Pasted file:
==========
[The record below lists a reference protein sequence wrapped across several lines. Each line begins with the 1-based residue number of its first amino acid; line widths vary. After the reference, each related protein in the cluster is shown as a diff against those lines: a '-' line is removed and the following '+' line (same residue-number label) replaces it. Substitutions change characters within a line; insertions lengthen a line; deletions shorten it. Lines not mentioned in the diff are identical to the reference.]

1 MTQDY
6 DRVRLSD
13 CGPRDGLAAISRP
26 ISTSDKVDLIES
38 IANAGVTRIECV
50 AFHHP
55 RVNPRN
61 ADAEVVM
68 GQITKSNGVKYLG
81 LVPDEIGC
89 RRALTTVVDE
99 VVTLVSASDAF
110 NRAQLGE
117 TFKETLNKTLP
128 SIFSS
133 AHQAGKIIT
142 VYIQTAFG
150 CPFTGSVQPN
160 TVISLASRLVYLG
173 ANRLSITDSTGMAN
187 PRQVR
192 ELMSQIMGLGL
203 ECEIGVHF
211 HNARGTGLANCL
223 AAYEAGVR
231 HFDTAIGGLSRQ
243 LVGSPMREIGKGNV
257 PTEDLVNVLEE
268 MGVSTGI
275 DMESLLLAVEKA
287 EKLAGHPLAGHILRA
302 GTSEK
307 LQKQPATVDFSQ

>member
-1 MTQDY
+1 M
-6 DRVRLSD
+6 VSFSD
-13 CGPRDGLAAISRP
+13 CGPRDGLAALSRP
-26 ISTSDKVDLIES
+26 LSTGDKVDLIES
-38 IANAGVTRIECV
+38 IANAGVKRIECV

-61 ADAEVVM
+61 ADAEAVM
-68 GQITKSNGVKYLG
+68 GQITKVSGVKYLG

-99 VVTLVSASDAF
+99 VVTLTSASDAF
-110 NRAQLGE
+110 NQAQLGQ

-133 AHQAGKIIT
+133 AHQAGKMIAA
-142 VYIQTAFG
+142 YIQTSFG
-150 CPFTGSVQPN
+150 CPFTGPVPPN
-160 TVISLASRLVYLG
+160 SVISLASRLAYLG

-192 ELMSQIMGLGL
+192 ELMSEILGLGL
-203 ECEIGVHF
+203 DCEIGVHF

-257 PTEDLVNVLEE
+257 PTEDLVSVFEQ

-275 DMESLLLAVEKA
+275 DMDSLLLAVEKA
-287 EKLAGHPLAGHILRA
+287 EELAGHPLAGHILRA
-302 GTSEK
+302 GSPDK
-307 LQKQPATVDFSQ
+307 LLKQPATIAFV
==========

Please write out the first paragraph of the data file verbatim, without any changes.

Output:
[The record below lists a reference protein sequence wrapped across several lines. Each line begins with the 1-based residue number of its first amino acid; line widths vary. After the reference, each related protein in the cluster is shown as a diff against those lines: a '-' line is removed and the following '+' line (same residue-number label) replaces it. Substitutions change characters within a line; insertions lengthen a line; deletions shorten it. Lines not mentioned in the diff are identical to the reference.]